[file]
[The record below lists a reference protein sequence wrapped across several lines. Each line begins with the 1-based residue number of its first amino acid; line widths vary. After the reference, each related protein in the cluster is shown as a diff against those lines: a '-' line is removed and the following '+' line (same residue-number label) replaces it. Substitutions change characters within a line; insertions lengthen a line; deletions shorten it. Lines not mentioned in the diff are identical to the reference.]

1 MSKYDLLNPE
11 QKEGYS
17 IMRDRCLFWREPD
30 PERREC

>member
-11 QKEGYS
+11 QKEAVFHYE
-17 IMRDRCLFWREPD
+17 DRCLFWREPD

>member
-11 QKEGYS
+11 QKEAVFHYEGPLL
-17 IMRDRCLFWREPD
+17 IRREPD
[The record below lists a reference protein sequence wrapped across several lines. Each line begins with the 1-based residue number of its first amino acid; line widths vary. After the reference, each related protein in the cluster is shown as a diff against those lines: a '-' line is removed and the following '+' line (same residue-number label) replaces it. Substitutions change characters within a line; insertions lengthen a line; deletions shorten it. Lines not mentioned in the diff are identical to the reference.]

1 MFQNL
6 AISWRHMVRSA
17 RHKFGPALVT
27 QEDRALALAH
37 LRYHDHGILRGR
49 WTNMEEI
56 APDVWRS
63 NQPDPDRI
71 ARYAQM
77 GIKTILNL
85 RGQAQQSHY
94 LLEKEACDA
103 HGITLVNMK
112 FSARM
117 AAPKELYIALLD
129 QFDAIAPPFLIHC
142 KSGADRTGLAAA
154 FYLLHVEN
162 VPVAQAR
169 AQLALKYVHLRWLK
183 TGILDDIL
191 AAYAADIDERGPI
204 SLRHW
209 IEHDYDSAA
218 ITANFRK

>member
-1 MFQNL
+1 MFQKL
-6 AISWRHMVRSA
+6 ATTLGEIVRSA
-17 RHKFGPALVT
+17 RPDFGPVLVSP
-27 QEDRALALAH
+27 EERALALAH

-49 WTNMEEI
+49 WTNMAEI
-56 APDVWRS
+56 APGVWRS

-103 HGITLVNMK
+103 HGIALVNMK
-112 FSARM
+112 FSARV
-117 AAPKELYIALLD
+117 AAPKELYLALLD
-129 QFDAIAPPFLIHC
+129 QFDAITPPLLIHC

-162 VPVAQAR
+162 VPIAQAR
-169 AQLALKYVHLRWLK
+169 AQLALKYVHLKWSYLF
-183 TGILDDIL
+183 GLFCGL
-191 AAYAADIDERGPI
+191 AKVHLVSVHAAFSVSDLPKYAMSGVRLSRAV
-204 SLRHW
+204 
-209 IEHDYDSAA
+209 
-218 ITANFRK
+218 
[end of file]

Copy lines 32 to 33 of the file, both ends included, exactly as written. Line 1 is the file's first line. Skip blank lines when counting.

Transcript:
129 QFDAIAPPFLIHC
142 KSGADRTGLAAA